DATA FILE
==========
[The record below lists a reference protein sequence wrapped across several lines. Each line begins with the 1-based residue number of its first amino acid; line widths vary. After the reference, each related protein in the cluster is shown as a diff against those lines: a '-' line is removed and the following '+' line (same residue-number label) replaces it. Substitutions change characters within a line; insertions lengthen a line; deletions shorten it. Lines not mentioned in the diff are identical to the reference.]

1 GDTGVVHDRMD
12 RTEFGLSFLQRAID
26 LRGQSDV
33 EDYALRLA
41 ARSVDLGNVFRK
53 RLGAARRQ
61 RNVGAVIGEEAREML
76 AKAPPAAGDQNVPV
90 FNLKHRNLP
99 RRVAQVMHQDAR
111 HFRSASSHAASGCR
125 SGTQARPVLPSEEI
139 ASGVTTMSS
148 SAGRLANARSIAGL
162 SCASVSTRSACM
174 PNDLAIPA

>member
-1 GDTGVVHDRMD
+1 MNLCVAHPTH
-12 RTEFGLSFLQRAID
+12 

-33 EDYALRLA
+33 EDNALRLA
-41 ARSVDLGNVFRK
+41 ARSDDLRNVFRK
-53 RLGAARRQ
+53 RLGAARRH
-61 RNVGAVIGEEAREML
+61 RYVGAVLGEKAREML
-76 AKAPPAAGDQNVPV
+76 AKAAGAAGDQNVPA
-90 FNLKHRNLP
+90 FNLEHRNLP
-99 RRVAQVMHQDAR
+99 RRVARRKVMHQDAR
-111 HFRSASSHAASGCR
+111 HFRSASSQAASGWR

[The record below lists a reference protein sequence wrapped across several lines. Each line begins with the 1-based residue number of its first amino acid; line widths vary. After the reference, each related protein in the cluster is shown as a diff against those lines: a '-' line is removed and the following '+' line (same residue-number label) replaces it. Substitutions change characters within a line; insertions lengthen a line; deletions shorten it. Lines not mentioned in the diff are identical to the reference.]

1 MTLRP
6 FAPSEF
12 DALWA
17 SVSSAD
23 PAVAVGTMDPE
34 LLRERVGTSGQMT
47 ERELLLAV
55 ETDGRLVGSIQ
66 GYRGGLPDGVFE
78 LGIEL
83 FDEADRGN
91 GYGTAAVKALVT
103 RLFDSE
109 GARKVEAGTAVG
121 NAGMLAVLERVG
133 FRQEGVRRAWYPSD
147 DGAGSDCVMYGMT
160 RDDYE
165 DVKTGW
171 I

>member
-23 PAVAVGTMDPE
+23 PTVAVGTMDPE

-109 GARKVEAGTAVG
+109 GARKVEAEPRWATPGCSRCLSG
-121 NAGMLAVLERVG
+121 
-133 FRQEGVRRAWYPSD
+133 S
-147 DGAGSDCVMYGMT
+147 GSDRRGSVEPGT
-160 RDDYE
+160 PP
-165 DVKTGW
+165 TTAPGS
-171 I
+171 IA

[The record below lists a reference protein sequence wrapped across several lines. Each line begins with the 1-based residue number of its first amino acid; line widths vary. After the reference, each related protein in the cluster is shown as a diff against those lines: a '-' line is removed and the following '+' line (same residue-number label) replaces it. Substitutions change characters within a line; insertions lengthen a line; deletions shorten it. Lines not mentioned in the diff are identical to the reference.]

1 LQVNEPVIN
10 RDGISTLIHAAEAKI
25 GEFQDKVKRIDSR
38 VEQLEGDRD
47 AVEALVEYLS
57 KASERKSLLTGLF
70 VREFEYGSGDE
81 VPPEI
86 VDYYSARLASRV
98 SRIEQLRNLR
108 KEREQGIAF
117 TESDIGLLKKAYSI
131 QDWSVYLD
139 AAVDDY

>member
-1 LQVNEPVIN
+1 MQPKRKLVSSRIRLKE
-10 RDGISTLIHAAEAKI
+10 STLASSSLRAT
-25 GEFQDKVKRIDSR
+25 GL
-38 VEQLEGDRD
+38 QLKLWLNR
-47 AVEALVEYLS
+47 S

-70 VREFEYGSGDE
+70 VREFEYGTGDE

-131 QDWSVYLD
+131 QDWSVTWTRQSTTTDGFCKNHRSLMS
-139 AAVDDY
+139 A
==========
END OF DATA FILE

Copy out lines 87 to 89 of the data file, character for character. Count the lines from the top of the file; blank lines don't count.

98 SRIEQLRNLR
108 KEREQGIAF
117 TESDIGLLKKAYSI